Chemical Peel: Different Types to Consider

Undergoing a cosmetic procedure is a personal choice that both men and women are free to make. Any individual looking to address issues in their physical appearance can consider the many choices provided to them, including surgical options such as a facelift or a rhinoplasty. Those that are looking for less invasive options can also consider non-surgical treatments like microdermabrasion and facials. Another popular option that doesn’t involve surgery is a chemical peel.

Opting for a chemical peel—sometimes also referred to as chemexfoliation or derma peeling—involves a procedure where the top layer of the skin is peeled away through the use of safe and well-measured chemical solutions. It is typically done on the face, neck, and hands. According to a Des Moines med spa, it is the best option for patients looking to regain the youthful appearance of their skin by addressing issues like mild scarring, fine lines, acne, and sun damage. Chemical peels can also reduce the appearance of age spots, freckles, and dark patches.

The American Society of Plastic Surgeons (ASPS) notes that around 1.25 million chemical peel procedures were performed in the year 2014, making it the third most popular non-invasive cosmetic option available in the United States. Before you seek out the procedure and become part of this growing statistic, it’s important to know that there are different types of chemical peels to consider. Learning more about these types will help you determine which option is the best for your skin.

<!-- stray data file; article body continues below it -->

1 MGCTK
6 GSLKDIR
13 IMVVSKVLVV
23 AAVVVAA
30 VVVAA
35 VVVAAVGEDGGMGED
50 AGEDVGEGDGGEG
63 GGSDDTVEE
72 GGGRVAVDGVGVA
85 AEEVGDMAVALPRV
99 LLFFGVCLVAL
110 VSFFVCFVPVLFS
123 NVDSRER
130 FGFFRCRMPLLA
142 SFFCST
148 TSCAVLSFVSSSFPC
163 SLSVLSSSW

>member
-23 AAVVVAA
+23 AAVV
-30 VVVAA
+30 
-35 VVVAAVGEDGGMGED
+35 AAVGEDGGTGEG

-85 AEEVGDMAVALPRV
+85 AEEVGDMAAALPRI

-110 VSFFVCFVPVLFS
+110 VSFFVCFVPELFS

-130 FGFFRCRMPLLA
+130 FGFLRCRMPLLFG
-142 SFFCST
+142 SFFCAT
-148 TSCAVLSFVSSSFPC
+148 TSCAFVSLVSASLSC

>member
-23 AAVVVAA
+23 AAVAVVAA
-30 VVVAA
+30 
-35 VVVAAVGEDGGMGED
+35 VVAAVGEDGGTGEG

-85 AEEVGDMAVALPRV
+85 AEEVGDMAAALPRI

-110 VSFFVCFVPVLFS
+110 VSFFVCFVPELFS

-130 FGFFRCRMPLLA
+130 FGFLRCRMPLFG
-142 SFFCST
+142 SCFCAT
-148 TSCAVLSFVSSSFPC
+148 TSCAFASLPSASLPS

The first type is called a light chemical peel. It makes use of milder solutions like beta hyrodxy acid and alphahydroxy acid, which are typical ingredients in exfoliating beauty products. It only affects the epidermis or the skin’s topmost layer and is best for patients dealing with uneven skin pigmentation, fine lines, and acne. Meanwhile, a medium chemical peel makes use of chemicals like trichloroacetic acid and glycolic acid to target skin cells in the epidermis and the dermis. It’s the best option for those with deeper wrinkles and acne scarring. The third option is a deep chemical peel. It makes use of a stronger chemical solution called phenol and requires the use of a local anesthetic to ensure that the patient doesn’t feel any discomfort during the procedure. It’s the best option to address sun-damaged skin, scars, blotchy skin areas, and even pre-cancerous skin growths.